Jolyon Palmer admitted he was amazed at how much running Mercedes and Ferrari have managed to accumulate in the first two days of testing.
The Renault driver sat out almost all of the second morning of today’s test due to a problem on his car. The team have completed 512 kilometres of running so far, the least of any team bar McLaren.
In contrast Mercedes ended the second day of testing one lap shy of the 1,500km mark. Ferrari have also completed more than twice as much running as Renault.
“I can’t understand how they’re doing so many laps,” Palmer told media at the Circuit de Catalunya. “Day one and day two when the car’s completely new, different regulations.”
“That’s impressive, especially when not only us but you look at the rest of the field, really, and everyone’s doing 50 or 60 laps in a day. That’s impressive, I don’t think it’s a surprise that they’re going to be near the front.”
Palmer said it was “impossible to say” at this stage how competitive the others are. “So far it looks quite close.”
“I think Mercedes and Ferrari, they’ve been at the front all the time now. Red Bull we can expect will be there or thereabouts. For the rest I have no idea.”
Renault were unable to run this morning as the team was “waiting for parts and then fitting them – there were some modifications needed”, Palmer explained.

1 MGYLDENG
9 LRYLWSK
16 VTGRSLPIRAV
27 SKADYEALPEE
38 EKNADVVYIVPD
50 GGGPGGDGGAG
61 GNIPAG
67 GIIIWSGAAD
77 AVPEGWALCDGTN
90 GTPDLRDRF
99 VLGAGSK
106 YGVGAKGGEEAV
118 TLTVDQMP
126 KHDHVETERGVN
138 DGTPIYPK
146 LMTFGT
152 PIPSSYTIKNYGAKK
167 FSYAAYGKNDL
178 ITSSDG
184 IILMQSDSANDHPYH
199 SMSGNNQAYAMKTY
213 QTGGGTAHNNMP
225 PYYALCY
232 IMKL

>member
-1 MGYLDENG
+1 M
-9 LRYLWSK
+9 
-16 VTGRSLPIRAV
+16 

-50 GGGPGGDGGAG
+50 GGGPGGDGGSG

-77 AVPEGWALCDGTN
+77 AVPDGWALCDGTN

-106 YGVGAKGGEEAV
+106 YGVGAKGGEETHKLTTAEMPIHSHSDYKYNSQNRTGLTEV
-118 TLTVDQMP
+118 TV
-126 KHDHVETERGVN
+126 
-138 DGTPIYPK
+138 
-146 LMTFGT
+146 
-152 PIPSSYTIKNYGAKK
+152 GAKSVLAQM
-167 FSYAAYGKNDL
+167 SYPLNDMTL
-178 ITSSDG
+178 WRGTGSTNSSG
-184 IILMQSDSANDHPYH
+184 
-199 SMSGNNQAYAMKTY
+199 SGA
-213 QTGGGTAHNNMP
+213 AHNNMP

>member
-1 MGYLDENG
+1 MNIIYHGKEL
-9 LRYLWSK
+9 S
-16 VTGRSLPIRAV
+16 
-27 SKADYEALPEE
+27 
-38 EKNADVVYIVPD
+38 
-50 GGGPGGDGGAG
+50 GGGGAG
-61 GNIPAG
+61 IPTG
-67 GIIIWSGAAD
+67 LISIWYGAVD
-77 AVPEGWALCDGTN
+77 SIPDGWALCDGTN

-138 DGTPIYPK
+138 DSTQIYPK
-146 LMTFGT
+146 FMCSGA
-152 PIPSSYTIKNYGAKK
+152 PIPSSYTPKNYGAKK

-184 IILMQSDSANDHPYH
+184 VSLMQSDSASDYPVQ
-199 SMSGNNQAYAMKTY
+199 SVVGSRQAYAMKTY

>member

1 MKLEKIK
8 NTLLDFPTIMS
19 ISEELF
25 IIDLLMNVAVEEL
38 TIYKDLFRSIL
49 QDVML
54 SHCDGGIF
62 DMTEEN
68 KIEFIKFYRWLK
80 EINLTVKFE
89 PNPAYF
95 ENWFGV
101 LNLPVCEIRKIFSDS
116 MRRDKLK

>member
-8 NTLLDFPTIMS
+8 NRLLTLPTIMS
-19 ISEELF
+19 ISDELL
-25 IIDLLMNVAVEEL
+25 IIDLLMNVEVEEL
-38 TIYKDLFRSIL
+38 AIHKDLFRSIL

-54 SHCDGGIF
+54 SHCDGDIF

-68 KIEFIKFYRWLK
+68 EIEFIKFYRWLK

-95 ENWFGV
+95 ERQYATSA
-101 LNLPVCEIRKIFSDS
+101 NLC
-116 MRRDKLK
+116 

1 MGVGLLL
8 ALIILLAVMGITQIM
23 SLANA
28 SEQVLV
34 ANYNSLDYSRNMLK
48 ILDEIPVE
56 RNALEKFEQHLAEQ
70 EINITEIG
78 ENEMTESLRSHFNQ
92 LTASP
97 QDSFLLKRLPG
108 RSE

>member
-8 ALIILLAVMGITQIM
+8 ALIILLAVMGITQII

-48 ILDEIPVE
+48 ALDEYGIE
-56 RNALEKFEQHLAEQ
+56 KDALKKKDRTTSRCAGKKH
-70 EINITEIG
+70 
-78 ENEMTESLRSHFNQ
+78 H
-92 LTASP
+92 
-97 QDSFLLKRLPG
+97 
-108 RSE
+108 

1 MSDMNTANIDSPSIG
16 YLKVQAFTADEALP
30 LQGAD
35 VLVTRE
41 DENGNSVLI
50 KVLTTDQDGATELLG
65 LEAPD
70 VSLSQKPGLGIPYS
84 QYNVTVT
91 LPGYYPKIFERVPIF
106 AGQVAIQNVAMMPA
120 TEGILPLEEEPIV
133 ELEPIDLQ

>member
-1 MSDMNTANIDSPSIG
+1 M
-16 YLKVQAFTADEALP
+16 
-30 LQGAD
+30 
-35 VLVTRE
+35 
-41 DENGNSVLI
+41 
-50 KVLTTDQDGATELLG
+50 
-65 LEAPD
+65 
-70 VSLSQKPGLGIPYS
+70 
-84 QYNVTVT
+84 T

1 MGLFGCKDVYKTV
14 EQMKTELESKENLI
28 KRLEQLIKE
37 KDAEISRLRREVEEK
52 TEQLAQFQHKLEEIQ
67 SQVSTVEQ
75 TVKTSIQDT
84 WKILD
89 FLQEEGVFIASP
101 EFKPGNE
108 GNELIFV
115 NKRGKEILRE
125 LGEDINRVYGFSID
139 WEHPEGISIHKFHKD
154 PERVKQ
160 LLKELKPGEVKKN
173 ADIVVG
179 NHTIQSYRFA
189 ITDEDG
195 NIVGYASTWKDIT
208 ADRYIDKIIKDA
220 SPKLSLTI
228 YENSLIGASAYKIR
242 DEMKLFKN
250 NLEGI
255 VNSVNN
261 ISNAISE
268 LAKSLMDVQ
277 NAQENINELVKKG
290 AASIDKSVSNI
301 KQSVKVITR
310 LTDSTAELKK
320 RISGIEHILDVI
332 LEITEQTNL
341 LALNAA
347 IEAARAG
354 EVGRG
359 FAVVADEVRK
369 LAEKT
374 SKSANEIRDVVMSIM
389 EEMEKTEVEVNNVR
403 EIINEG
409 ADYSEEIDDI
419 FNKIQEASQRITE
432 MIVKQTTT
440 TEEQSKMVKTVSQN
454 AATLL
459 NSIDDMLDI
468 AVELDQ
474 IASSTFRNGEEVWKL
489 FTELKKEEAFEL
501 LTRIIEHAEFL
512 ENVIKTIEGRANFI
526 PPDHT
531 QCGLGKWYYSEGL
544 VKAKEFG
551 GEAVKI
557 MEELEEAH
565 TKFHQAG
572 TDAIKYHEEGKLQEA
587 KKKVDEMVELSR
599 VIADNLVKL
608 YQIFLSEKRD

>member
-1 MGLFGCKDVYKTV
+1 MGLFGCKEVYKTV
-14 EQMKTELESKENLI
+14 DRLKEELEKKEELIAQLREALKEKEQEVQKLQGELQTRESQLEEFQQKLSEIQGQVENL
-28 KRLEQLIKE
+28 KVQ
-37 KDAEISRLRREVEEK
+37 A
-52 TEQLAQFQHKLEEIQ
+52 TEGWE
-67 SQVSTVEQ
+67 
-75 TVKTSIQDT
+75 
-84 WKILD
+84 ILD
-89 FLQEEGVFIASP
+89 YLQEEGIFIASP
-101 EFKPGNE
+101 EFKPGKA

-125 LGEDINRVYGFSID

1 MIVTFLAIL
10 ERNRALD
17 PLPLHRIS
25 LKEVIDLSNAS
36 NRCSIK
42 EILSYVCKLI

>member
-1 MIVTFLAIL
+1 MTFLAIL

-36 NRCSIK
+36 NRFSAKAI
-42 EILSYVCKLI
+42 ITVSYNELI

“We knew we were going to be delayed at the start but it kind of kept getting pushed back a bit as well.”
Once the car got on track”the afternoon was not bad”, Palmer said. “53 laps made up for it a little bit and the feeling in the car’s quite good.”
“I’m quite happy with the car. Probably everyone’s quite happy with the car because they feel so much better than last year. The downforce is much better. For us we’ve improved in terms of the compliance which is where, as a team, we were really weak last year. So I think as a team we’ve made some good steps.”
2017 F1 season
- Stripping Verstappen of 2017 US podium was “one of the toughest decisions” – steward
- Sepang pays Haas compensation for Grosjean’s 2017 crash
- Williams revenues rose in 2017 after Bottas deal with Mercedes
- New kerbs at COTA in response to Verstappen’s corner-cutting
- Australian Grand Prix cost government £56 million last year